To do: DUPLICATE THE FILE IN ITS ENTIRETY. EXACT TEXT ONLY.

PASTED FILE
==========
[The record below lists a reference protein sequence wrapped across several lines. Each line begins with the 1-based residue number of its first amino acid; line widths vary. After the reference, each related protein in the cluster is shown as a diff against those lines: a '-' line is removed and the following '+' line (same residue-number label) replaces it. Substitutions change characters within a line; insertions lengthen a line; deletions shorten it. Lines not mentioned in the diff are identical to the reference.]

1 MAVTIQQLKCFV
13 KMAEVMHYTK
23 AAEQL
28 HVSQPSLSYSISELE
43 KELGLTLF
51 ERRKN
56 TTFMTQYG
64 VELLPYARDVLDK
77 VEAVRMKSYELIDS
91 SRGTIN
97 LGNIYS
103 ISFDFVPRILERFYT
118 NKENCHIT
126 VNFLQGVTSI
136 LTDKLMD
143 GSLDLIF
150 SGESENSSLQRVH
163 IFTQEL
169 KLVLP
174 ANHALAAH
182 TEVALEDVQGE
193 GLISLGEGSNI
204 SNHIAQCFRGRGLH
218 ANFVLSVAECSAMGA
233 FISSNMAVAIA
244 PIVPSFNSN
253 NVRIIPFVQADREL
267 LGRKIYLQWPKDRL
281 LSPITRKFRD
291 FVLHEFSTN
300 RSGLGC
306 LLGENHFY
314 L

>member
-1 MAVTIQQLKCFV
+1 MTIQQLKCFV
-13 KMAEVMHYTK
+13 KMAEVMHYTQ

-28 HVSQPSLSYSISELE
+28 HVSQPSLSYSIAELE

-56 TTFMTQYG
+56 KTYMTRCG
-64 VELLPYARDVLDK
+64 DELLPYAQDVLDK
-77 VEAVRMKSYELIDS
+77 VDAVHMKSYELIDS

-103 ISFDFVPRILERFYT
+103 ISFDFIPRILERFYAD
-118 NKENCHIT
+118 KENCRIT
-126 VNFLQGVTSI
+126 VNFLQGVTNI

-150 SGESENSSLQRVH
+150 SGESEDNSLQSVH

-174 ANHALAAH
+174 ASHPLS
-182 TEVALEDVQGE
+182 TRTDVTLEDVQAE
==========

[The record below lists a reference protein sequence wrapped across several lines. Each line begins with the 1-based residue number of its first amino acid; line widths vary. After the reference, each related protein in the cluster is shown as a diff against those lines: a '-' line is removed and the following '+' line (same residue-number label) replaces it. Substitutions change characters within a line; insertions lengthen a line; deletions shorten it. Lines not mentioned in the diff are identical to the reference.]

1 MAVTIQQLKCFV
13 KMAEVMHYTK
23 AAEQL
28 HVSQPSLSYSISELE
43 KELGLTLF
51 ERRKN
56 TTFMTQYG
64 VELLPYARDVLDK
77 VEAVRMKSYELIDS
91 SRGTIN
97 LGNIYS
103 ISFDFVPRILERFYT
118 NKENCHIT
126 VNFLQGVTSI
136 LTDKLMD
143 GSLDLIF
150 SGESENSSLQRVH
163 IFTQEL
169 KLVLP
174 ANHALAAH
182 TEVALEDVQGE
193 GLISLGEGSNI
204 SNHIAQCFRGRGLH
218 ANFVLSVAECSAMGA
233 FISSNMAVAIA
244 PIVPSFNSN
253 NVRIIPFVQADREL
267 LGRKIYLQWPKDRL
281 LSPITRKFRD
291 FVLHEFSTN
300 RSGLGC
306 LLGENHFY
314 L

>member
-1 MAVTIQQLKCFV
+1 MTIQQLKCFV
-13 KMAEVMHYTK
+13 KMAEVMHYTQ

-28 HVSQPSLSYSISELE
+28 HVSQPSLSYSIAELE

-56 TTFMTQYG
+56 KTYMTRCG
-64 VELLPYARDVLDK
+64 DELLPYAQDVLDK
-77 VEAVRMKSYELIDS
+77 VDAVHMKSYELIDS

-103 ISFDFVPRILERFYT
+103 ISFDFIPRILERFYAD
-118 NKENCHIT
+118 KENCRIT
-126 VNFLQGVTSI
+126 VNFLQGVTNI

-150 SGESENSSLQRVH
+150 SGESEDNSLQSVH

-174 ANHALAAH
+174 ASHPLS
-182 TEVALEDVQGE
+182 TRTDVTLEDVQAE